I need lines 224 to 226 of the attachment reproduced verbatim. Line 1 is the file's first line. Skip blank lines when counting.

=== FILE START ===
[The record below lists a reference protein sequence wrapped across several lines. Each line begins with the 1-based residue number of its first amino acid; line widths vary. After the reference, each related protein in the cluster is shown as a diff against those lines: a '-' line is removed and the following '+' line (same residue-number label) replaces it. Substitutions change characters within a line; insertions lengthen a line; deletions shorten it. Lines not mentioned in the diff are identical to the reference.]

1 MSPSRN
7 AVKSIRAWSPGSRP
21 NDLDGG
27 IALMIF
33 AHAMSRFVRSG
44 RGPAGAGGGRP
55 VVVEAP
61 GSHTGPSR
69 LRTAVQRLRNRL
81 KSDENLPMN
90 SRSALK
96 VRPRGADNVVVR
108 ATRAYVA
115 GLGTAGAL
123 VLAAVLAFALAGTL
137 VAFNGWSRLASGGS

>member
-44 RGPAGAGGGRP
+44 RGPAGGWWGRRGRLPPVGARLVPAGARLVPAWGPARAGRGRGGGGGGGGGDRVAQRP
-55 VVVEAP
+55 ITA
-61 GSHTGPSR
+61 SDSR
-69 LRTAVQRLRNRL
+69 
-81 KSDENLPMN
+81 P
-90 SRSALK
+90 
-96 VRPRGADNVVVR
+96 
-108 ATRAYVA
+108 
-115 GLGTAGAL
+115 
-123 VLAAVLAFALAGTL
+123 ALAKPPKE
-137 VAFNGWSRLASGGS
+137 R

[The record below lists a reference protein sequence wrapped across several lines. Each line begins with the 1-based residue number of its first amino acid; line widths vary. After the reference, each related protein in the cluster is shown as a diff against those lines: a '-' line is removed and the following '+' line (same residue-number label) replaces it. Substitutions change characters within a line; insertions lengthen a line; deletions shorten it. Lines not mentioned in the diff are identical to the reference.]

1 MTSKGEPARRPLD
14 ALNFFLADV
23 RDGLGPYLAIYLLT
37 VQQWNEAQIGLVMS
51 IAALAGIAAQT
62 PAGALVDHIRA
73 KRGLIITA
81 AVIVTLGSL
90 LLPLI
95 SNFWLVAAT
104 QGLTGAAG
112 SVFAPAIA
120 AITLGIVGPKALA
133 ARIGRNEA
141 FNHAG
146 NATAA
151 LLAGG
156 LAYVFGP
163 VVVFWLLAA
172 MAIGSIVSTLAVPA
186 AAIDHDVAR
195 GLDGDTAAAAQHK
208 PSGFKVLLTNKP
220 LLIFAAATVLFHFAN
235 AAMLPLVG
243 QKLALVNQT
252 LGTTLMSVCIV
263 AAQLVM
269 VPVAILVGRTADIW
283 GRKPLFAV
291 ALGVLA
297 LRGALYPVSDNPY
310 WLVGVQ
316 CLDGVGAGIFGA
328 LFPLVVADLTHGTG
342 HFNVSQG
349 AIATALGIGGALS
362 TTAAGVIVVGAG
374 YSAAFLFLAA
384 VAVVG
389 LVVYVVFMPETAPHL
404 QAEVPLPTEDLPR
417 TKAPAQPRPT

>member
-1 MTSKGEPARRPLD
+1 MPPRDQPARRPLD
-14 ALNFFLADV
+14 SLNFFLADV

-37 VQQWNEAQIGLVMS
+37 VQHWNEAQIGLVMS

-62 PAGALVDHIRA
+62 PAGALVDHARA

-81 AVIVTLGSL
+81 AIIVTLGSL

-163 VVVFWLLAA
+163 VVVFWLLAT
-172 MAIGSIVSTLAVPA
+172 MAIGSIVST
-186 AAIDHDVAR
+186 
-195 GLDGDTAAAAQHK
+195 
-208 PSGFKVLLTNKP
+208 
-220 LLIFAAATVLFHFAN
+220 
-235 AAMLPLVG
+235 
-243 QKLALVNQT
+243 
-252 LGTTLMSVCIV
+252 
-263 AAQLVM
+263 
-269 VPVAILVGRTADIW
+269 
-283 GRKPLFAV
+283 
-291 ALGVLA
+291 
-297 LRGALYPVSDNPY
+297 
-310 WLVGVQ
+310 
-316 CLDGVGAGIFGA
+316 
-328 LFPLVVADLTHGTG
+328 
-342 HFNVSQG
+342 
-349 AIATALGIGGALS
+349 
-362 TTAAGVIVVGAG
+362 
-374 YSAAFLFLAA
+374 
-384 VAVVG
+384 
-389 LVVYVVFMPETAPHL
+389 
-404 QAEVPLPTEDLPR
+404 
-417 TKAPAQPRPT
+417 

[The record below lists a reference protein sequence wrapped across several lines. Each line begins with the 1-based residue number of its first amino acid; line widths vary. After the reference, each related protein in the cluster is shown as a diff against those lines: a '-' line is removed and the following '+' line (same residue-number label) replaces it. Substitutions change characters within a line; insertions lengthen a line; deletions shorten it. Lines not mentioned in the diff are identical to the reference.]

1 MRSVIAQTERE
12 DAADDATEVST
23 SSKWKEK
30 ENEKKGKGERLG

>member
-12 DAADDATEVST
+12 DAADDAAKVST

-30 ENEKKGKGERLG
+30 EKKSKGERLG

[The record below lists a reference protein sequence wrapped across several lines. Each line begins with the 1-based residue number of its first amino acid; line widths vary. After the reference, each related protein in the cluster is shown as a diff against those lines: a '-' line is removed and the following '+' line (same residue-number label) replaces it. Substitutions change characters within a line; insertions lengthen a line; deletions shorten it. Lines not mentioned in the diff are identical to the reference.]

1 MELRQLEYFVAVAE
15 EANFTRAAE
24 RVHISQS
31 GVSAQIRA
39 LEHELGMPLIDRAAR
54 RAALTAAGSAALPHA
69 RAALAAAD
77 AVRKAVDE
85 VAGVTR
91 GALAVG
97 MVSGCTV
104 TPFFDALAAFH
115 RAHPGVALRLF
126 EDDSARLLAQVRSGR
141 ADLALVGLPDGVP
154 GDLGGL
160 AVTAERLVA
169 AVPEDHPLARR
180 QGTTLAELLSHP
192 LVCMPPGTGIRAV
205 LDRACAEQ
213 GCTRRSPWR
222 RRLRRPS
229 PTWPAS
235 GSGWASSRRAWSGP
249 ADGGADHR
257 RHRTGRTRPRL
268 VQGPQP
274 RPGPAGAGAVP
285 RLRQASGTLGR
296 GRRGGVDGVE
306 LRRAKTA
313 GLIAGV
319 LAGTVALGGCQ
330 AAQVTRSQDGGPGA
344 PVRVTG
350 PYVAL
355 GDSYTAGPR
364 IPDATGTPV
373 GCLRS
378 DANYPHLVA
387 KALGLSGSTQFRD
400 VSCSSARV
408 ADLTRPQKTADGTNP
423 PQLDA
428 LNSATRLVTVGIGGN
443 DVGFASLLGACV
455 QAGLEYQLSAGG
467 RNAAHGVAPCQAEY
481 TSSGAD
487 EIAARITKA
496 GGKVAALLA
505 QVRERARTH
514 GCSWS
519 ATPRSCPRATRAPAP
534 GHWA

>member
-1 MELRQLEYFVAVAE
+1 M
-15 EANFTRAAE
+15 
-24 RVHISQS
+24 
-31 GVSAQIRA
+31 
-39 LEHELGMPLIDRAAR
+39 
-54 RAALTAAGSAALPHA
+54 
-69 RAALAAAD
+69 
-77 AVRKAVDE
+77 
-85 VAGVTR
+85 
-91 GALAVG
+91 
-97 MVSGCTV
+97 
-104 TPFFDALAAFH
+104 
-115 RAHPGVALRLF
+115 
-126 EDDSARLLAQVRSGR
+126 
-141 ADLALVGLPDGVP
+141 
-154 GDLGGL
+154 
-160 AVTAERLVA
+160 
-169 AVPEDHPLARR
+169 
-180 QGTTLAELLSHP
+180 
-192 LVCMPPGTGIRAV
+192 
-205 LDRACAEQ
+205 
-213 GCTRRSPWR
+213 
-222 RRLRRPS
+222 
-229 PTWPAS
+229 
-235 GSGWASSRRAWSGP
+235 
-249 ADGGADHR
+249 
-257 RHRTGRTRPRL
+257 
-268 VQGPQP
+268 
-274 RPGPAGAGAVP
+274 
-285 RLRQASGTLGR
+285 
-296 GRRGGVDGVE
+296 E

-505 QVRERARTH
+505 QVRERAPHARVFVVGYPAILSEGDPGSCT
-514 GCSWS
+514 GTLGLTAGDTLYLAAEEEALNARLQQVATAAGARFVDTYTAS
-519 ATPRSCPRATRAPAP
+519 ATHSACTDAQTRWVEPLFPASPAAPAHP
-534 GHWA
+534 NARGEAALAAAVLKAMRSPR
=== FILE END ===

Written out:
-54 RAALTAAGSAALPHA
+54 
-69 RAALAAAD